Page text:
Just ahead of the COP26 climate change conference later this month, it’s been revealed that a number of countries are attempting to water down the global climate crisis response and downplay the necessity of moving away from fossil fuels.
Leaked documents, seen by BBC News and Greenpeace’s Unearthed, reportedly show that Saudi Arabia, Brazil, and Australia are some of the countries attempting to influence the draft report of the International Panel on Climate Change’s (IPCC), the UN body tasked with evaluating the science of climate change.
For example, an adviser to the Saudi oil ministry reviewing the draft report commented: "phrases like 'the need for urgent and accelerated mitigation actions at all scales…' should be eliminated from the report.”
An Australian government official rejected the conclusion that closing coal-fired power plants is needed to avoid further warming, despite the overwhelming scientific consensus saying the opposite, the BBC reported. Australia also asked the IPCC to delete analysis explaining how lobbying by fossil fuel companies has stalled climate action in Australia and the US.
The leaks show thousands of review comments left on the second draft of Working Group III’s contribution to the IPCC’s landmark Sixth Assessment Report, set to be published next year. At this phase of the report, an array of scientists, academics, governments, NGOs, and businesses will review the contents and leave comments on the draft report with the aim of creating a well-rounded final report that’s been through the peer-review process.
The purpose of the IPCC report is to provide policymakers with the latest scientific assessments on climate change and provide an agreed-upon framework for international climate negotiations, such as those expected to commence at the COP26 UN Climate Change Conference held in Glasgow from October 31. Although the majority of these comments are constructive and valid, designed to improve the quality of the final report, it appears some governments have attempted to steer the report to suit their interests.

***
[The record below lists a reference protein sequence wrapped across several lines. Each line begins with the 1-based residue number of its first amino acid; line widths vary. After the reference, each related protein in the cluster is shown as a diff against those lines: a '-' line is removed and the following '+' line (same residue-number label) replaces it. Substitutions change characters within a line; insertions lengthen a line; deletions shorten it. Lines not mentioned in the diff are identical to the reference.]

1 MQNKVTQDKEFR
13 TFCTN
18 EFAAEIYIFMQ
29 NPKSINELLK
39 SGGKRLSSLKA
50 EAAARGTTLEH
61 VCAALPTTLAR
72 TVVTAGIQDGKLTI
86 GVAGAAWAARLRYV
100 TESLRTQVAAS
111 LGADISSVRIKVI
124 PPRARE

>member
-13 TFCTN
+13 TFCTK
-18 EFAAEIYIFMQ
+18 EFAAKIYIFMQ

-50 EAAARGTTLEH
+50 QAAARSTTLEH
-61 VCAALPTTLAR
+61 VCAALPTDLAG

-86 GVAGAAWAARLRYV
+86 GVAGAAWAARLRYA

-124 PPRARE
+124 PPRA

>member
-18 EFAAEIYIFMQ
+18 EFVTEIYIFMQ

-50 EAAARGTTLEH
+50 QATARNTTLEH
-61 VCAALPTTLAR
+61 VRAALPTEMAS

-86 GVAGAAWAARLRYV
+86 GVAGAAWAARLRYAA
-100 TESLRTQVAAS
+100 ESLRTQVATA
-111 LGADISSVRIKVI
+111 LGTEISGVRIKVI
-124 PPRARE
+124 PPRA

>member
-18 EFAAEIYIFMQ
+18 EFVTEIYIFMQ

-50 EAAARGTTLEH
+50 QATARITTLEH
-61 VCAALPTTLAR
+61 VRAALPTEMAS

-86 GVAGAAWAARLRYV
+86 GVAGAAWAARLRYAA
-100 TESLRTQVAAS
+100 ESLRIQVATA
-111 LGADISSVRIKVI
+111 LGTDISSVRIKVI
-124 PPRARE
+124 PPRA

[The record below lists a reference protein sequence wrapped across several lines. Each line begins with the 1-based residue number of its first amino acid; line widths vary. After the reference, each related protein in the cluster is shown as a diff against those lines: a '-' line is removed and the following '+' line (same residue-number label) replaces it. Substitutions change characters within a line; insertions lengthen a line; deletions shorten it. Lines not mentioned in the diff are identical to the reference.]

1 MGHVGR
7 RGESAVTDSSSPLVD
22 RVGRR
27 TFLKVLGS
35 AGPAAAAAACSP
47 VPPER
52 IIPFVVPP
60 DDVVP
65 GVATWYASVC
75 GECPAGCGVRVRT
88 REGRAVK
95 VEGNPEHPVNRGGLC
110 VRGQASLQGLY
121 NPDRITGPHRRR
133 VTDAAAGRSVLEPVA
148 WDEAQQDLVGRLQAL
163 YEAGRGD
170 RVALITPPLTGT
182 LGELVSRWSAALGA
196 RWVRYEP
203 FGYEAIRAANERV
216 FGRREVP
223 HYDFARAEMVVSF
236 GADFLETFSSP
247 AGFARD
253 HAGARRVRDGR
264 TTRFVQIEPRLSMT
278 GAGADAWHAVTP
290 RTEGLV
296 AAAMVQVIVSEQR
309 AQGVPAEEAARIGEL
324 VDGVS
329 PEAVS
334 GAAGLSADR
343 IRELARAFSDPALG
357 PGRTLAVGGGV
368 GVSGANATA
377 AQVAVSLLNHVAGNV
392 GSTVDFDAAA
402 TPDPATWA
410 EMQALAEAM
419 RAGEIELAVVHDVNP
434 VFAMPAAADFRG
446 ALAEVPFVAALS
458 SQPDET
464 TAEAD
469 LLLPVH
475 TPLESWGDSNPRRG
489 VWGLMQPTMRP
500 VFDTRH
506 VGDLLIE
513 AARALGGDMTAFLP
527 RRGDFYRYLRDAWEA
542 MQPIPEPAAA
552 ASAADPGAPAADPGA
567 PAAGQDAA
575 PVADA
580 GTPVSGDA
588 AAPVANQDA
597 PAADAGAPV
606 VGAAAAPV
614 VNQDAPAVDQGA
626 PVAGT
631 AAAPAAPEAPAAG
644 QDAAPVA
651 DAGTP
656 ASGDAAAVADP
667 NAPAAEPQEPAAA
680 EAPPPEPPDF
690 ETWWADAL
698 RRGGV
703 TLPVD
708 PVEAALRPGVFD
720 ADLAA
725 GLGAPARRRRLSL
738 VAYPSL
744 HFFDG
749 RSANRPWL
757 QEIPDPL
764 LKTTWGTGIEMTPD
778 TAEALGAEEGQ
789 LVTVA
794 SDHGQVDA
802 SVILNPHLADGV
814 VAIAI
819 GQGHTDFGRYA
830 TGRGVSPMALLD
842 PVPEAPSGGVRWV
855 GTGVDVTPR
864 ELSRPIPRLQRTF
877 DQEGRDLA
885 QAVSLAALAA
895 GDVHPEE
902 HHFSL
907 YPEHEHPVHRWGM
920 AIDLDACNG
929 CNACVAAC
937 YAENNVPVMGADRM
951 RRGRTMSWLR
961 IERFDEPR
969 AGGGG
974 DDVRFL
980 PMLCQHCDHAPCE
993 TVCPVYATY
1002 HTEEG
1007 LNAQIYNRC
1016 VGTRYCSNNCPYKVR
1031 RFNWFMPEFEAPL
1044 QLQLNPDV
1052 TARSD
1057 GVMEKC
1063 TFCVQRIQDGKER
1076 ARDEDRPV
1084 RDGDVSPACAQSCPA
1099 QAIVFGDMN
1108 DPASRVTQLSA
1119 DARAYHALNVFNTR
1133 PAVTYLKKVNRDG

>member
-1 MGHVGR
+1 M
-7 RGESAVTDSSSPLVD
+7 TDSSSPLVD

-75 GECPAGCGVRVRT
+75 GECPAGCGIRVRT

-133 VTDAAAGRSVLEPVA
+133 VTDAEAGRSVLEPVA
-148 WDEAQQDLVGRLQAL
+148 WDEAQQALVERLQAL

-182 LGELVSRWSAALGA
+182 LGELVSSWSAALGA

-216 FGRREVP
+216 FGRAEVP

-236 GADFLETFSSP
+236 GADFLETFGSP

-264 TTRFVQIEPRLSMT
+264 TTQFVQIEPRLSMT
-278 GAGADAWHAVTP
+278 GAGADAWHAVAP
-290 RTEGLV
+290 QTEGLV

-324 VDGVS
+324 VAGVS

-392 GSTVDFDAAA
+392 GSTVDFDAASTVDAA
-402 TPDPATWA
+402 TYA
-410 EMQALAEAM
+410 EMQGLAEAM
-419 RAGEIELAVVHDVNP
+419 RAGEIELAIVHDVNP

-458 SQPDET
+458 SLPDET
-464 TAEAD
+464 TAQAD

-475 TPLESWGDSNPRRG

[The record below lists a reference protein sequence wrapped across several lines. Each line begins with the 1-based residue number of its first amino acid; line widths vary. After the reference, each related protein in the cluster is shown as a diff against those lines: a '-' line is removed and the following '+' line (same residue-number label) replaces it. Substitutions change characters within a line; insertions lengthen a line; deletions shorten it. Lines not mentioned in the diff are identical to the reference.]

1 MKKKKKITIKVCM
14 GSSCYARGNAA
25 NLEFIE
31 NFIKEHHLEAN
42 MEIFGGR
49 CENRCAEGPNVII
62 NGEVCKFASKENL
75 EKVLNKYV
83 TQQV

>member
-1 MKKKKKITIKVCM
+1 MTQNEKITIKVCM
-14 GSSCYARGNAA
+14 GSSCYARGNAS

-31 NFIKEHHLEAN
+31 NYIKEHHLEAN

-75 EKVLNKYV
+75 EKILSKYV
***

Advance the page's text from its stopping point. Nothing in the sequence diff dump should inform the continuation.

In another instance, Brazil and Argentina — two meat-producing nations with strong agribusiness lobbies — attempted to downplay the need to cut down on meat and dairy production to fight the climate crisis.
Saudi Arabia, China, Australia, and Japan also appear to push for further investment in climate capture techniques, technologies that could capture carbon from the atmosphere and permanently store it underground. While this emerging technology could play a useful role in addressing the climate crisis, it is currently very expensive and some have argued we should not be banking on them as a fail-safe rebuttal to greenhouse gas emissions.
A number of countries — including India, the Czech Republic, Poland, and Slovakia — argue that the report should have a favorable view towards nuclear power since it does not produce direct carbon dioxide emissions, despite posing its own environmental risks.
While the leaked comments will undoubtedly raise questions about the potential outcome of the COP26 negotiations, many scientists believe that the revelations don't undermine the legitimacy of the final IPCC reports. They argue that the IPCC process is largely transparent, trustworthy, and sturdy enough to withstand the influence of most heavy-handed politics.
“The... report exposes the behaviour of certain nations that have attempted to hold back progress on decarbonization through the IPCC process. This lobbying has no impact on the scientific credibility of the IPCC report, however," said Professor Martin Siegert, co-director of the Grantham Institute – Climate Change and the Environment at the Imperial College London.
"That the IPCC upholds the science in the face of such forceful vested interests is a triumph, and we should be grateful to the scientists involved for not yielding to such pressure.
Be under no illusion, decarbonization at the level we need to avoid dangerous climate change will be opposed by some, perhaps many, in the fossil-fuel industry and by a number of people, companies, and nations that benefit financially from fossil fuels,” he added.